More trouble to come: QLDC CFO
Queenstown Lakes deputy mayor Quentin Smith has today asked for a reassurance from council staff that enough has been done to cushion the blow of hefty leaky building claims on ratepayers.
Two recent payouts made to owners of affected local apartment buildings after legal proceedings have led to higher borrowing by the council and, in turn, higher interest costs.
It’s been cited as part of the reason for a higher-than-expected rates rise next year from a forecasted 5.5 percent to 13.6 percent.
Mr Smith has asked staff at today's full council meeting for confirmation they have used all tools in their belt to protect ratepayers.
“It’s clearly a big impact, are we minimising that impact and how do we know?”
QLDC chief financial officer Stewart Burns says there was no option for the council to do anything other than borrow to settle the claims.
It would not be “good practice” to lump the bill with one current set of ratepayers, he says.
“We’ve borrowed to make those settlements. In order to spread that costs we have obviously incurred interest.”
In the coming year, repayments specific to the leaky building claims will be covered by the Queenstown Airport’s healthy dividend back to ratepayers, he says.
As majority shareholder in the airport, the Queenstown Lakes District Council is set to receive $4.49 million, a substantial jump on recent years, which equates to about $150 per ratepayer.
At today's meeting councillors gave green light to a consultation document to go out to ratepayers to explain the annual plan for 2023 to 2024.
The document is especially helpful this year as the plan differs greatly from what was signed off earlier in the council’s ten year plan for this period.
“We’ve gone to lengths in the document to explain what those differences are,” Mr Burns says.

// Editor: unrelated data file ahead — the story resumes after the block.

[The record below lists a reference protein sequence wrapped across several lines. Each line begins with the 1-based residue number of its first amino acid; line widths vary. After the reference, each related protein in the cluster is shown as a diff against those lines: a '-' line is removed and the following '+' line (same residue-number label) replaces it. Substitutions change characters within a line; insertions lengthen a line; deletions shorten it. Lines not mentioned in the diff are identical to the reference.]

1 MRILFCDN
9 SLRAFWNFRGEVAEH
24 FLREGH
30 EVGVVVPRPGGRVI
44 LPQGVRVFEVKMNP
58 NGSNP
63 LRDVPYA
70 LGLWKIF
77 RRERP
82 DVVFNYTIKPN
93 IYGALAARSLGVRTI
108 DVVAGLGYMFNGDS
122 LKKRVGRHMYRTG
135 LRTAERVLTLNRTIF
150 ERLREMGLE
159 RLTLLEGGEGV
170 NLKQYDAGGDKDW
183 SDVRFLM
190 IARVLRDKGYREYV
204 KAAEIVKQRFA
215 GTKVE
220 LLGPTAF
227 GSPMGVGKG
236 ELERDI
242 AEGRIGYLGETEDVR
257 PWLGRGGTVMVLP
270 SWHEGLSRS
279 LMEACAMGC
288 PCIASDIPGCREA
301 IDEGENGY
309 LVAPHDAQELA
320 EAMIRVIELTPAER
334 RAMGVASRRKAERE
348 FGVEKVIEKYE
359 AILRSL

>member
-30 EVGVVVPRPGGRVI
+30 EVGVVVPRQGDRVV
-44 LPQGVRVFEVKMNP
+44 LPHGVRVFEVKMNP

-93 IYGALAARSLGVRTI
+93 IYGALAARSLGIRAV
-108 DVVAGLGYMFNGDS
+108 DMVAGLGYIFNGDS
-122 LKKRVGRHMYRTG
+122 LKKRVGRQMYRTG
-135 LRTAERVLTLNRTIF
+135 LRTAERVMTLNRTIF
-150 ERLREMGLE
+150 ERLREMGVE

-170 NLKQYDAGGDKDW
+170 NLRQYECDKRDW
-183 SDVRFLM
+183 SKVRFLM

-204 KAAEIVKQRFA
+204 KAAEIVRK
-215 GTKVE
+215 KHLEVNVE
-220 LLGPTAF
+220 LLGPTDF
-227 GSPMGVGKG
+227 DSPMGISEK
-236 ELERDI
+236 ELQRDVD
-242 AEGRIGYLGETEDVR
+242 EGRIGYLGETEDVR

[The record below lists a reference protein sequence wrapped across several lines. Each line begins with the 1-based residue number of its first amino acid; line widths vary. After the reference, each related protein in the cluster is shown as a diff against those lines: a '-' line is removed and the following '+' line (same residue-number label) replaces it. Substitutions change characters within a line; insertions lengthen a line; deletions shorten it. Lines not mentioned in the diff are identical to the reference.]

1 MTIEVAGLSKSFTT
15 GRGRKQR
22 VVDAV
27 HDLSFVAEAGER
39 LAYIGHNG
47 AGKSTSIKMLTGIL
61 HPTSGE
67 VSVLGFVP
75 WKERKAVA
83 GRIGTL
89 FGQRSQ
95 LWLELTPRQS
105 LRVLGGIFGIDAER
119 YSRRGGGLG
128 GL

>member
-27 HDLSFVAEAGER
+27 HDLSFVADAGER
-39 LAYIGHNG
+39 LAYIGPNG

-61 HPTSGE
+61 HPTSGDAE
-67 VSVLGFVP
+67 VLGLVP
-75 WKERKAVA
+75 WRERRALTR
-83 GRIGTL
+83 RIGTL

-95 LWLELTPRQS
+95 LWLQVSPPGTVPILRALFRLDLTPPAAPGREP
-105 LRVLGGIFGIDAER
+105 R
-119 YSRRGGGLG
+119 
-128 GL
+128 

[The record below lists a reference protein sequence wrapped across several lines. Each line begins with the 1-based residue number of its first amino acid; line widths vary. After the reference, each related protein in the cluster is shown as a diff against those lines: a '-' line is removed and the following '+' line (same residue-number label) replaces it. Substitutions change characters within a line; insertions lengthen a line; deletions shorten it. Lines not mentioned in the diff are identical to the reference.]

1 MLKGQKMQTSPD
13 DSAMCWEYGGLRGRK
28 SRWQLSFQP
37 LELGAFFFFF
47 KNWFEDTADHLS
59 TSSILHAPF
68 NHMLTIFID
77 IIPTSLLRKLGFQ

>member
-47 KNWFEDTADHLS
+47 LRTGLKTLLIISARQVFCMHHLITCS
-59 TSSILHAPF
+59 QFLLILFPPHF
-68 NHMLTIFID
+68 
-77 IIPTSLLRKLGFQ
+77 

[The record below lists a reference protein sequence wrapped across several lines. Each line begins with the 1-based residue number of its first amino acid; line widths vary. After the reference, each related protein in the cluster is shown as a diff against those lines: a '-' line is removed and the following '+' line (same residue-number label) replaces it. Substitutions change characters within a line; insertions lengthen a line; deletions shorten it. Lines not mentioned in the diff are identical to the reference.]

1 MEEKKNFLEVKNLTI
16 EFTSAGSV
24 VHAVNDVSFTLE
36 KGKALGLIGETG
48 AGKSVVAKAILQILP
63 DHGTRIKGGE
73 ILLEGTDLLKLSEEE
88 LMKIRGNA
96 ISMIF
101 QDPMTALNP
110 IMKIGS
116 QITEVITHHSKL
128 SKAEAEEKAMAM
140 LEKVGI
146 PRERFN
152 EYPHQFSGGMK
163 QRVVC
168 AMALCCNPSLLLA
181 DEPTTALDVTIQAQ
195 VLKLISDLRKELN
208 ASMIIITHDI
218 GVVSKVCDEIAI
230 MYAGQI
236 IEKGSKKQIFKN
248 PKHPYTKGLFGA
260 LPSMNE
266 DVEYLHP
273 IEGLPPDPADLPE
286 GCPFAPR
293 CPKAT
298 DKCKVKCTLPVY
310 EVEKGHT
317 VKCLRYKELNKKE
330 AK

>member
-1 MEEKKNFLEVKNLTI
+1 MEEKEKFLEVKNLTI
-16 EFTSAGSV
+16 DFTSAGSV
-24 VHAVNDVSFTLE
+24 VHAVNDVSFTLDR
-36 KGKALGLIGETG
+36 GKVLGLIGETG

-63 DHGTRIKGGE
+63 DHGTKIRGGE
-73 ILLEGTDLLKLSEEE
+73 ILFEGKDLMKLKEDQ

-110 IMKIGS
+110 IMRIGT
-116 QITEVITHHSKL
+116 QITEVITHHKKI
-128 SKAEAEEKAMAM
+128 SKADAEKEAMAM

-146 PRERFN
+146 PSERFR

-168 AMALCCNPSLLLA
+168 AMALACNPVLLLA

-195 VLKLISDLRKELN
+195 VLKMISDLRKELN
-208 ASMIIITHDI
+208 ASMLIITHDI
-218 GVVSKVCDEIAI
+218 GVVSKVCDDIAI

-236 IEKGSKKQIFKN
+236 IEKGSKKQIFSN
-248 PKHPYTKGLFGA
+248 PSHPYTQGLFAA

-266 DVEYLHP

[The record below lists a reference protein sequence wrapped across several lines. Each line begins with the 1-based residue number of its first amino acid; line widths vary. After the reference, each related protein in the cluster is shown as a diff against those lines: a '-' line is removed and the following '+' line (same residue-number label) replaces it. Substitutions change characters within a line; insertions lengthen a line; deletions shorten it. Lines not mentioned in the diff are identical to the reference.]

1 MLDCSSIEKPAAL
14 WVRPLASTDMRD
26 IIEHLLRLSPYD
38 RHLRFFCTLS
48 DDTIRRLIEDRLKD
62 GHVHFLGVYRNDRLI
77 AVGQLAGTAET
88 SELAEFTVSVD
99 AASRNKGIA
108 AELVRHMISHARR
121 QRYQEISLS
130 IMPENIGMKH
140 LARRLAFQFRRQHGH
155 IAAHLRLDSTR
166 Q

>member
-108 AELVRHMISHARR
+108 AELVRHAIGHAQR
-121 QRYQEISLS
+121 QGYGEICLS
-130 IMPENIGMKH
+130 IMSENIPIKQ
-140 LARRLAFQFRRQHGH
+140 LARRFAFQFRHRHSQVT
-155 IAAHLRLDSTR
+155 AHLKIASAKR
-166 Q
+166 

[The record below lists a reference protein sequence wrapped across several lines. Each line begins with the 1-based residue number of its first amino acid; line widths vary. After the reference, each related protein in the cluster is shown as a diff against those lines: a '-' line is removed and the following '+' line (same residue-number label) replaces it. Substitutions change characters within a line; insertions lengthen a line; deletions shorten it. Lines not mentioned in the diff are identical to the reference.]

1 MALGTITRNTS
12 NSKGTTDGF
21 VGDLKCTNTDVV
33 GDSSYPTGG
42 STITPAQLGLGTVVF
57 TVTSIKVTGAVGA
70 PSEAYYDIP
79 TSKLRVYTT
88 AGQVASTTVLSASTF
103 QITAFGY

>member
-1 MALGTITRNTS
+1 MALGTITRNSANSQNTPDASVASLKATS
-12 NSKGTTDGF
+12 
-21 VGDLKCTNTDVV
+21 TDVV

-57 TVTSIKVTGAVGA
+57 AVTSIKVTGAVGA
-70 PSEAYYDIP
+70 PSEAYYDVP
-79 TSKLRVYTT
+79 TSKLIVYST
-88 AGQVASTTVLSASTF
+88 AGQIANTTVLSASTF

While the deputy mayor says “the commentary in the document is particularly useful to explain the challenges we do face”.
The proposed annual plan seeks to defer more than $100 million worth of projects across the district.
Meanwhile councillor Esther Whitehead has quized Mr Burns on what, if any, reassurance there is to ratepayers that a massive claim like this wouldn't happen again.
“We’ve been exposed to a huge amount of risk through the watertighness claims. For our community, how do we ensure to them that this isn’t going to happen again? The law, as it stands, leaves us as the last man standing, and that exposes us to risk.”
Some bad news on that front: There’s more potential claims in the pipeline, he says.
“We’ve got three or four on the books, but none of them are to the scale of the two Oaks properties. But that’s not to say there will not be another.
“There is a limitation period, in which people need to have made claims, and we’re getting to the end of that.”
He does say the council has “a lot of confidence that the way we operate now (when it comes to checks and balances on building work) is appropriate.”
Also on the agenda of today's council meeting, approval of travel requests from chief executive Mike Theelan and mayor Glyn Lewers.
Mr Theelan has a trip planned to Cairns for a local government chief executive officers meeting, while both the mayor and Mr Theelan have asked to attend the Asia Pacific Cities Summit and Mayors' Forum in Brisbane later this year.
Wānaka-Upper Clutha councillor Lyal Cocks has raised concerns about what message the travel expenses will send to ratepayers in light of the discussed rates hike in tough times.
"I understand conferences and overseas travel and the usefulness of them, but it's really unfortunate that we're actually doing this today.
"It's that perception out there...I'm a wee bit wary about the message the community may take from this."
In response Mr Theelan says there's been no overseas travel for the mayor or himself for "at least three or four years", and the council has been "parsimonious" by most standards on this front, so the spending is not "unwarranted".
Meanwhile Arrowtown-Kawarau councillor Lisa Guy says she sees the benefit in collaboration and being "visible at these sorts of events".
Having travelled herself to such events, she says the QLDC is often "conspicuous in its absence" at some of these.
The travel was approved by all bar one of the councillors in attendance at today's meeting.
Main image: Queenstown Lakes District councillors at today's full council meeting at the council chambers on Gorge Street, March 23, 2023.